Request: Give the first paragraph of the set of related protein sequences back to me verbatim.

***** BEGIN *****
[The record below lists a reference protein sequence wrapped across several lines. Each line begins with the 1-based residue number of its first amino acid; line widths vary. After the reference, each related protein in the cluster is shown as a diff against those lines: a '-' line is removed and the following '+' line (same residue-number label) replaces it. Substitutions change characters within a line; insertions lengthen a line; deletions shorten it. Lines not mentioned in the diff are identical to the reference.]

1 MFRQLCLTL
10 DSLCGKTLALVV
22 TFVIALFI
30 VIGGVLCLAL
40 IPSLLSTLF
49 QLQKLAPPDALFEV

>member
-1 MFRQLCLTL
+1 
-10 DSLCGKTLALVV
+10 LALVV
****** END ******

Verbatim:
[The record below lists a reference protein sequence wrapped across several lines. Each line begins with the 1-based residue number of its first amino acid; line widths vary. After the reference, each related protein in the cluster is shown as a diff against those lines: a '-' line is removed and the following '+' line (same residue-number label) replaces it. Substitutions change characters within a line; insertions lengthen a line; deletions shorten it. Lines not mentioned in the diff are identical to the reference.]